As a result of these modifications, for a free-standing instrument, if the instrument qualifies for the derivatives scope exception with the modifications under the ASU, an entity would record the instrument in equity. For an embedded feature, if the feature qualifies for the derivatives scope exception under the amendments, an entity no longer would bifurcate and account for the feature separately.
With the changes in convertible instruments and Topic 815-40 instruments, the related disclosures of EPS that are affected by these instruments also were updated. The ASU modifies Topic 260, “Earnings Per Share,” in four areas:
The amendments in this ASU are effective as follows:
Public business entities that meet the definition of a Securities and Exchange Commission (SEC) filer, excluding entities eligible to be smaller reporting companies as defined by the SEC
Fiscal years beginning after Dec. 15, 2021, including interim periods within those fiscal years
All other entities
An entity should adopt the guidance as of the beginning of its annual fiscal year using either a modified retrospective or fully retrospective method of transition with the cumulative effect of the change recognized as an adjustment to opening retained earnings in the period of adoption or earliest comparative period presented, respectively. Transactions that were settled (or expired) during prior reporting periods would not be affected. The cumulative effect of the change would be recognized as an adjustment to the opening balance of retained earnings at the date of adoption.
Early adoption of the amendments in this ASU is permitted, but no earlier than fiscal years beginning after Dec. 15, 2020, including interim periods within those fiscal years (that is, an entity must adopt as of the beginning of the year and not in a subsequent interim period).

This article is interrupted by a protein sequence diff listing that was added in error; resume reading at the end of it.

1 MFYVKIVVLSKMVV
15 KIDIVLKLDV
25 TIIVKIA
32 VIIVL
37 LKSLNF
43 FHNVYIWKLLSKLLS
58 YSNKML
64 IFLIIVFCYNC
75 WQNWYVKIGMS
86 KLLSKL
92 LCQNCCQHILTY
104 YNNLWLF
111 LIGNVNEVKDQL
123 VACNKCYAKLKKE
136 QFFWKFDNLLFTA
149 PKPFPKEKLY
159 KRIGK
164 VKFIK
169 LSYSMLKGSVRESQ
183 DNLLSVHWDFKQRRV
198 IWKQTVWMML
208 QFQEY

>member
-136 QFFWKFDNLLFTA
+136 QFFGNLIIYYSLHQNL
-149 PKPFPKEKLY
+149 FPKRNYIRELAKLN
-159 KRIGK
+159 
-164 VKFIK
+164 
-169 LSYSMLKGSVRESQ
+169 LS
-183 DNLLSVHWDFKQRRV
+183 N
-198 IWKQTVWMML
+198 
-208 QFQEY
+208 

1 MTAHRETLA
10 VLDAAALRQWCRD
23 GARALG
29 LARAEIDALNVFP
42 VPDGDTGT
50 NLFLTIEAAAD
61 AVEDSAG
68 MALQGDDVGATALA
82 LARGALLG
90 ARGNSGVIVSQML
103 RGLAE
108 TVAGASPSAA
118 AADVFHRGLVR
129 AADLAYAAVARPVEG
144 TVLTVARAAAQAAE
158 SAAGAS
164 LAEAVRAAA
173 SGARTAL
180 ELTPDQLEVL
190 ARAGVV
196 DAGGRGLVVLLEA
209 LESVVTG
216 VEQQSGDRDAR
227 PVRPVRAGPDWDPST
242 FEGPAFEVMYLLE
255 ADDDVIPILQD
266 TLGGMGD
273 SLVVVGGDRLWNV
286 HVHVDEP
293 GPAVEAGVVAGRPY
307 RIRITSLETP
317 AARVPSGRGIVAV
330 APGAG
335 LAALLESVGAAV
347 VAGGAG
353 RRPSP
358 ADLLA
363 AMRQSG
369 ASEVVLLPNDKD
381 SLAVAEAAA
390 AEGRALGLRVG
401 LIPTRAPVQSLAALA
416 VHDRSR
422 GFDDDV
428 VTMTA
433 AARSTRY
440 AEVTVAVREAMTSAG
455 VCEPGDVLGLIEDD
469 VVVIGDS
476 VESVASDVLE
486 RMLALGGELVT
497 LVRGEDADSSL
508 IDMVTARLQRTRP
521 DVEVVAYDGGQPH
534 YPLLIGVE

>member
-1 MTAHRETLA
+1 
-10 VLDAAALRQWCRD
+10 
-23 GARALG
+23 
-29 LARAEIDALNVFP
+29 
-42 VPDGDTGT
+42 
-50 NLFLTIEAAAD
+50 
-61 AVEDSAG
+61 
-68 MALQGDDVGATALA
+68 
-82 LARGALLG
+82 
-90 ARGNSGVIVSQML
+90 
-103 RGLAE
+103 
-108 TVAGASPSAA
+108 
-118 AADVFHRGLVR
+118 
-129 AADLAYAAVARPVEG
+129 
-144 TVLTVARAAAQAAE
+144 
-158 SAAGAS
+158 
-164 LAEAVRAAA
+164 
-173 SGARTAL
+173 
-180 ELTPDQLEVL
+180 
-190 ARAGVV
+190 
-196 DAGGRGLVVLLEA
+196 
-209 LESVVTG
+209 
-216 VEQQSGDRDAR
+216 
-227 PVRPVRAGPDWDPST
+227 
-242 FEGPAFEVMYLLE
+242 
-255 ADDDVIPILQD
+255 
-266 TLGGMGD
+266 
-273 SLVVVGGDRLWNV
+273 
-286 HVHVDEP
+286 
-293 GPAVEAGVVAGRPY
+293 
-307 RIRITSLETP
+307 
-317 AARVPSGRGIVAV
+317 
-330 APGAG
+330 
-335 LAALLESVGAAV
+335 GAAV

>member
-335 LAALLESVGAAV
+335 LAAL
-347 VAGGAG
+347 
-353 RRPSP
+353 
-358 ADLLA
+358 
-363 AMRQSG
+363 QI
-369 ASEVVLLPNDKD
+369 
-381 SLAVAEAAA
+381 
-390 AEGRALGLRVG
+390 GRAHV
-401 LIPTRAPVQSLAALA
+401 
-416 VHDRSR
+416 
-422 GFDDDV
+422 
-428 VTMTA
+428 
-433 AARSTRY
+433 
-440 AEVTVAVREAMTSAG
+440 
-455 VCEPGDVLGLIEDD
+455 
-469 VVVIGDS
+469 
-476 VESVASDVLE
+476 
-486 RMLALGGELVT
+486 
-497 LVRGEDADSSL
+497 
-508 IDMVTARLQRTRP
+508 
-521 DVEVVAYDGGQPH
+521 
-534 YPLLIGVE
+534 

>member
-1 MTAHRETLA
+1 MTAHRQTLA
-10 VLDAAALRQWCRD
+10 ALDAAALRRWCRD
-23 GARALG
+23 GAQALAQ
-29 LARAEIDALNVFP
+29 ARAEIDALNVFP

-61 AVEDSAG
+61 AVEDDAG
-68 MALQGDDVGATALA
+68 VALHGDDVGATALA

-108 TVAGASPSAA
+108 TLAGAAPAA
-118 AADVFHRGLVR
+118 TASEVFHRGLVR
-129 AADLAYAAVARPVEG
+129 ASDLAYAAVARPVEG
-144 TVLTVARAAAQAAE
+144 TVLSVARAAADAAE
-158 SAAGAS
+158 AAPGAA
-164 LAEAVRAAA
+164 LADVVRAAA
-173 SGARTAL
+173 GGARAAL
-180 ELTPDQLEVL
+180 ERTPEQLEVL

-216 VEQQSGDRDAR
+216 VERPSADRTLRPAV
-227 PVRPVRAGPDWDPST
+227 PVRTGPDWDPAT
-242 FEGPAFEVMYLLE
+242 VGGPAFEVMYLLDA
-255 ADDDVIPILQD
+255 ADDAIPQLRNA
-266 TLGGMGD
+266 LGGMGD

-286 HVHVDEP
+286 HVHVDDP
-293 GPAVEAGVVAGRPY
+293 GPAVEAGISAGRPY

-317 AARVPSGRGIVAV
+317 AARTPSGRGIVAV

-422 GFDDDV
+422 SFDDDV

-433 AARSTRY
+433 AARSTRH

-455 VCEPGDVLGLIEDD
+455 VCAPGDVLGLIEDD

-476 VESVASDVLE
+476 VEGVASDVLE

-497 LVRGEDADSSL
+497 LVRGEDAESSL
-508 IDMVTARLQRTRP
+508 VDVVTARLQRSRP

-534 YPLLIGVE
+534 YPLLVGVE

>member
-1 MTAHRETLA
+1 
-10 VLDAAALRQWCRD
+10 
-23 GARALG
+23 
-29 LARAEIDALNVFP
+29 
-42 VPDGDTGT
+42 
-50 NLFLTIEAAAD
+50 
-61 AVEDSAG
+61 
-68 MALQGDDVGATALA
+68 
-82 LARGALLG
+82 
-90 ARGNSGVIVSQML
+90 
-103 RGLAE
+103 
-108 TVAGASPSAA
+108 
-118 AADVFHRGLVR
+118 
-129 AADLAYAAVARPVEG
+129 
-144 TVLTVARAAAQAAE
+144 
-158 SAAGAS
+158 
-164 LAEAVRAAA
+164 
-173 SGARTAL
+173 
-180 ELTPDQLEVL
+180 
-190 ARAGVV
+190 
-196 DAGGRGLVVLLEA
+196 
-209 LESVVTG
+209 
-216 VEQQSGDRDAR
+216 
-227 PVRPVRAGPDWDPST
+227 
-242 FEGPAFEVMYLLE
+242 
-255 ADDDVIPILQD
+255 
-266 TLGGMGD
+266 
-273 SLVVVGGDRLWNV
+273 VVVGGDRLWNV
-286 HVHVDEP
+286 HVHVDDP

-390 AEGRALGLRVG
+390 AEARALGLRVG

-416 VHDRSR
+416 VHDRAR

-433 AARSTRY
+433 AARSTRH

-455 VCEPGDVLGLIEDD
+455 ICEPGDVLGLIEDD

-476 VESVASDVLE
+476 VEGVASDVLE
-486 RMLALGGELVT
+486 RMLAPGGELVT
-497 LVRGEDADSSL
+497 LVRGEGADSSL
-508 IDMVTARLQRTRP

Specific to convertible instruments with down round features, entities that have not yet adopted ASU 2017-11 may early adopt the amendments in ASU 2020-06 in annual or interim financial statements for fiscal years beginning after Dec. 31, 2019, that have not yet been issued or made available for issuance. The FASB provided this accommodation specifically for convertible instruments that include down round features in order to avoid requiring those entities to apply multiple costly transitions for the same instrument with no benefit to financial statement users. Other instruments affected by the amendments in this ASU should follow the overall effective date guidance previously described.
The ASU also allows for entities to irrevocably elect the fair value option in accordance with Topic 825-10, “Financial Instruments – Overall,” for any instrument that has a conversion feature upon adoption.
While the simplified model for convertible instruments and warrants does provide relief to preparers and practitioners, several key considerations for implementation exist:
Identify outstanding instruments that could be affected.
Document the accounting entries for the affected instruments.
Once all the applicable instruments have been identified, transition entries might need to be prepared that might have an impact on opening retained earnings due to the change in accounting principles. For example:
Consider the impacts on the financial statements, including the presentation of single-year financial statements versus comparative financial statements.